First-time home buyers are often besieged by information designed to help educate them about the home buying process and, specifically, the financial component of purchasing. Mortgage professionals talk about different kinds of loans and interest, explain about mortgage insurance, may offer points or other closing cost credits, recommend that buyers roll their homeowner’s insurance and real estate taxes into their monthly payment, and focus on providing competitive rates. While all of those things are important, my experience is that there is a vital expense of home buying that is rarely discussed: budgeting for maintenance. While not necessarily the job of the mortgage lender (the buyer’s agent should definitely discuss the costs of taking care of the house and property with the buyers), it certainly seems to be an overlooked topic.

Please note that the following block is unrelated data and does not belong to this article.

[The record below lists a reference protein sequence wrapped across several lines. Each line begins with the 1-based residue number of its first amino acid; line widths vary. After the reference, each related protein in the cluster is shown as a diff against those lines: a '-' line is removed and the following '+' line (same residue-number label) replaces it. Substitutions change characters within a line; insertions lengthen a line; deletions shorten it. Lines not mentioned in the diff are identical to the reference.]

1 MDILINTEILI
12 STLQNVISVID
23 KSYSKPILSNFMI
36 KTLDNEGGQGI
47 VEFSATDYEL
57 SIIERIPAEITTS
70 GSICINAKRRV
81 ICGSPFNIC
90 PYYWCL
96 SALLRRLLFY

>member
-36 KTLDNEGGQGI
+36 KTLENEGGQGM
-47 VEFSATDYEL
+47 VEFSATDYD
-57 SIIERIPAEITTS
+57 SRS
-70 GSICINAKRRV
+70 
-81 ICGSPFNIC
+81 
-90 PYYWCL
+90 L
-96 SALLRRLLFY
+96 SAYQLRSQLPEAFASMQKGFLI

I urge any buyers to consider costs beyond the obvious ones–renovating the 40 year-old bathroom is probably something you’ve considered–to thinking about budgeting to replace a furnace or roof in five years, or considering how much lawn maintenance and snow plowing is going to cost. How about yearly tree care? Branches that can fall on the roof should be addressed. Have a stone house? Great! We love stone houses on the Main Line. Do you know what stone work costs? Redoing patios and walkways will require you to learn. What about maintaining that deck or keeping your hardwood floors in good shape? Being “house poor” is no fun. Please, please, think about the costs of maintaining not just the house, but the property, too, when you are considering a purchase and budget a monthly amount to keep in a “maintenance/repair” account.